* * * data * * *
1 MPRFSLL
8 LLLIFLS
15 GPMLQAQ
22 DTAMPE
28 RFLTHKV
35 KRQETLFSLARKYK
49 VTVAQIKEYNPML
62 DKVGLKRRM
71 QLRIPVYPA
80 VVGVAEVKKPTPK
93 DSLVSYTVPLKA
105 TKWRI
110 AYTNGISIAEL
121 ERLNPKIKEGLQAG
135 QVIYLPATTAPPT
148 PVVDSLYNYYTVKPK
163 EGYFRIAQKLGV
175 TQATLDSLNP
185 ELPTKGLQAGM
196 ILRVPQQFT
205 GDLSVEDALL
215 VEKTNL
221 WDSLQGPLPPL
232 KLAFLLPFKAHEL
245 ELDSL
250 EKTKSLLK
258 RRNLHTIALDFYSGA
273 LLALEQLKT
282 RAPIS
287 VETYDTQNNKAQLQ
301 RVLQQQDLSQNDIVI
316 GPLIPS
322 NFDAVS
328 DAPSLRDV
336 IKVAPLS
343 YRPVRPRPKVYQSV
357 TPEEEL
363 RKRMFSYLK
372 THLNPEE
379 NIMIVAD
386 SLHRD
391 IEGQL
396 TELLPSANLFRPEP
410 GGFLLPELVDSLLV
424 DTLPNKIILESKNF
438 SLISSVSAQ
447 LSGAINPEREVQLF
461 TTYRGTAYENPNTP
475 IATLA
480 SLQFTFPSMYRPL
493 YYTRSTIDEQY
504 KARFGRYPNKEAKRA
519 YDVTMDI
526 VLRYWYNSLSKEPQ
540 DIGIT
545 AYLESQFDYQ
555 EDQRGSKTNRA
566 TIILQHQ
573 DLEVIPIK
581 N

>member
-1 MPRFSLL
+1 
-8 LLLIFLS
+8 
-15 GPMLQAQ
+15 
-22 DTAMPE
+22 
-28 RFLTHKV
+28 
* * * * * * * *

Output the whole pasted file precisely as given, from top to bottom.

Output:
1 MPRFSLL
8 LLLIFLS
15 GPMLQAQ
22 DTAMPE
28 RFLTHKV
35 KRQETLFSLARKYK
49 VTVAQIKEYNPML
62 DKVGLKRRM
71 QLRIPVYPA
80 VVGVAEVKKPTPK
93 DSLVSYTVPLKA
105 TKWRI
110 AYTNGISIAEL
121 ERLNPKIKEGLQAG
135 QVIYLPATTAPPT
148 PVVDSLYNYYTVKPK
163 EGYFRIAQKLGV
175 TQATLDSLNP
185 ELPTKGLQAGM
196 ILRVPQQFT
205 GDLSVEDALL
215 VEKTNL
221 WDSLQGPLPPL
232 KLAFLLPFKAHEL
245 ELDSL
250 EKTKSLLK
258 RRNLHTIALDFYSGA
273 LLALEQLKT
282 RAPIS
287 VETYDTQNNKAQLQ
301 RVLQQQDLSQNDIVI
316 GPLIPS
322 NFDAVS
328 DAPSLRDV
336 IKVAPLS
343 YRPVRPRPKVYQSV
357 TPEEEL
363 RKRMFSYLK
372 THLNPEE
379 NIMIVAD
386 SLHRD
391 IEGQL
396 TELLPSANLFRPEP
410 GGFLLPELVDSLLV
424 DTLPNKIILESKNF
438 SLISSVSAQ
447 LSGAINPEREVQLF
461 TTYRGTAYENPNTP
475 IATLA
480 SLQFTFPSMYRPL
493 YYTRSTIDEQY
504 KARFGRYPNKEAKRA
519 YDVTMDI
526 VLRYWYNSLSKEPQ
540 DIGIT
545 AYLESQFDYQ
555 EDQRGSKTNRA
566 TIILQHQ
573 DLEVIPIK
581 N

>member
-1 MPRFSLL
+1 
-8 LLLIFLS
+8 
-15 GPMLQAQ
+15 
-22 DTAMPE
+22 
-28 RFLTHKV
+28 